this concept is not newit is often the first stated objective for most chief executives. but as RDR dawned the importance of getting this right this time is very evident in the results. With rising costs and falling revenues being experienced among an alarming number of operators business leaders realise they cannot wait for results to happen.

    > Firms have to seize the initiative and act. > otherwise they will soon be operating

    on vapours.

  • Through The looking glass 11

    ManagIng exIstIng ClIents: ReneWIng the voWs In an RDR envIRonMent

    while there is a natural impulse to win new clients among UK wealth management operators, what is equally important is consolidating the relationships with existing business. indeed, the vast majority of the 342 participants consider maintainingand hopefully deepeningexisting relationships to be at the heart of future survival.

    Curiously, it appears that while many were willing to state it as a priority of action they appear anxious about actually acting in the first half of 2013. the findings indicate that with existing clients many advisers are nervous of the reaction to the outcome of explaining the new regime in relation to fees and services.

    this hesitation by some may present opportunity for others in the market. some of the more visionary operators, however counter-intuitive it may seem for many, are looking at ways to harness regulation and compliance as an ally for new business creation. In fact, they are actively seeking to use the situation to renew their commercial vows with their wealthy customers.

    to that end, when asked about what they will do with existing clients after segmenting them properly the next priority is to enhance their level of interaction. In fact, these operators are expecting to go on the front foot during 2013 in a charm offensive to cement business with current clients (figure 7).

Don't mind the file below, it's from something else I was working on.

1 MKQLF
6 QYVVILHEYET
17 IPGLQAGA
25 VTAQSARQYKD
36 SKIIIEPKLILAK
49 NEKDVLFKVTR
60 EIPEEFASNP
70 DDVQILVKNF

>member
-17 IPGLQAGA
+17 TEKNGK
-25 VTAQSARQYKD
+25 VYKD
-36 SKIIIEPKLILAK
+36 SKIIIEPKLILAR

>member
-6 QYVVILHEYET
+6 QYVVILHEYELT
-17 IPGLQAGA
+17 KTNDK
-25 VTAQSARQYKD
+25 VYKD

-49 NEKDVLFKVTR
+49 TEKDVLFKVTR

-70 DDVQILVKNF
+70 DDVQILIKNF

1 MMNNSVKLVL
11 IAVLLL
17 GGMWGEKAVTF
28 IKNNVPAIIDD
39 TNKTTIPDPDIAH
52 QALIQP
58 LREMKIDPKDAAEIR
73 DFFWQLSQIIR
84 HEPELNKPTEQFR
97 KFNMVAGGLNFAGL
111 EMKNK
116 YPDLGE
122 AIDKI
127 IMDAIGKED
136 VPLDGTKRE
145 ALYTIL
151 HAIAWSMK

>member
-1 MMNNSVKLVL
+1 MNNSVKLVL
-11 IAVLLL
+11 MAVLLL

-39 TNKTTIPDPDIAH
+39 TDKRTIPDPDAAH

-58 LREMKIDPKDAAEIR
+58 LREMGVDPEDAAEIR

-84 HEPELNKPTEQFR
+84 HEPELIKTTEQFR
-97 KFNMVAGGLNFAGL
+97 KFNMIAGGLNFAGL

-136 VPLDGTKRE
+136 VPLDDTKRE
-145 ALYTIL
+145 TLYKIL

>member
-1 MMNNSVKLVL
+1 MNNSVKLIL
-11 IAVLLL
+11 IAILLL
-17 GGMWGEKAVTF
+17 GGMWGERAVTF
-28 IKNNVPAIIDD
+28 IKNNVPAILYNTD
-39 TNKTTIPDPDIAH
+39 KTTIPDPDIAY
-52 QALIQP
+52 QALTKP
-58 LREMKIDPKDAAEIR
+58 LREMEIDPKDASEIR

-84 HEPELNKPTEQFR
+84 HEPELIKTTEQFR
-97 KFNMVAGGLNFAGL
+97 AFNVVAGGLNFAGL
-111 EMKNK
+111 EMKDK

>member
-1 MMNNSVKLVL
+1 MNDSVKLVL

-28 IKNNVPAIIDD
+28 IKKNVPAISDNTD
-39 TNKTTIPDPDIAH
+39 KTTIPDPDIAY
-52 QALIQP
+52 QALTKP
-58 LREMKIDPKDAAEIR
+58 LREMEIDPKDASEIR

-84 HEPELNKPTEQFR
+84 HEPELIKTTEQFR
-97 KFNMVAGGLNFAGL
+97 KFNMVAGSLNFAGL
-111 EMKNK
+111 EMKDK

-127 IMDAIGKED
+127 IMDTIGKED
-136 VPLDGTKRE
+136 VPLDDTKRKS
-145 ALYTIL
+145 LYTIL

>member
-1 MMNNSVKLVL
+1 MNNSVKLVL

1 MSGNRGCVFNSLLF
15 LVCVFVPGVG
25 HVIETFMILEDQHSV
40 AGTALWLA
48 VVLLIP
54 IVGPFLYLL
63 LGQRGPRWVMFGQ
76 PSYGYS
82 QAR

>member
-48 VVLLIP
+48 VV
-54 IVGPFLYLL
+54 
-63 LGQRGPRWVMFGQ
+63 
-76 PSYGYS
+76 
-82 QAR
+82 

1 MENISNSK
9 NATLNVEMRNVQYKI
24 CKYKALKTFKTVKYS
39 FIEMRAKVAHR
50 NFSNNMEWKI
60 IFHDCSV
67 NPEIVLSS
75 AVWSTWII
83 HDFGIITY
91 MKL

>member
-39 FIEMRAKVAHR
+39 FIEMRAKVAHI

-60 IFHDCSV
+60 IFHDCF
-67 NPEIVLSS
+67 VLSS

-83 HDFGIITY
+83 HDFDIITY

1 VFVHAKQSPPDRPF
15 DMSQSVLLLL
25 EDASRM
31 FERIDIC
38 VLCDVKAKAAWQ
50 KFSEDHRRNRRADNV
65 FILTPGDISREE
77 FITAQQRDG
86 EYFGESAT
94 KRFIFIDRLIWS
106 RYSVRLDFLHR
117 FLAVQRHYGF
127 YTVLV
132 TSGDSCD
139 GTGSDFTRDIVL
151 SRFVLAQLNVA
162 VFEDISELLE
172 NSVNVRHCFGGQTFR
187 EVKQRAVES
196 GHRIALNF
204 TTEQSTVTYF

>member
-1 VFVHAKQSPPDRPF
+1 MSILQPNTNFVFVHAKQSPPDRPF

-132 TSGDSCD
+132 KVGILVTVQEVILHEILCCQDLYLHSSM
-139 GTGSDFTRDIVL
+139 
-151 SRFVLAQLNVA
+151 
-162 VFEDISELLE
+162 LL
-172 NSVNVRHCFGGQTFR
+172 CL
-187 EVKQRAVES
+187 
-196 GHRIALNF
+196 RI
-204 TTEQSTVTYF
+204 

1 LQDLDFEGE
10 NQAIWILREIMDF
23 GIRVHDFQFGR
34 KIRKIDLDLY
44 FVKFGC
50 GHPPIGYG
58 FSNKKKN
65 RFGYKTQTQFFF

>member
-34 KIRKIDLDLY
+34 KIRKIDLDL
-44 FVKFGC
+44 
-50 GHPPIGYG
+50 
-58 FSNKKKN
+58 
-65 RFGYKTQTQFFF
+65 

this was particularly notable among the wealth management business models, relative to the independent financial advisers and investment managers. a first scan of the research results might suggest this conclusion is incorrect. yet, when one considers that the wealth management firms were slightly late in their recognition they would need to adapt to the RDR regime, this result makes more sense.

    after these two 2013 calls for action around segmentation and communication, the top priorities cluster very quickly around technology and process. In essence, the industry is trending toward a better sytematisation of approach to how it prepares its capabilities and then delivers them.

    Figure 7 the leading factors for managing

    existing clients from 2013 (all models)

    Respondents expect to use the situation in

    these early months of 2013 to re-examine

    the relationship with their clients and plan a

    future that would be both beneficial for the

    client and also for the service provider.

    80%

    70% 77%

    70%

    73%

    73% 63% 73%

    88%

    78% 76%

    68% 63%

    49%

    86%

    81% 81%

    78%

    72%

    75%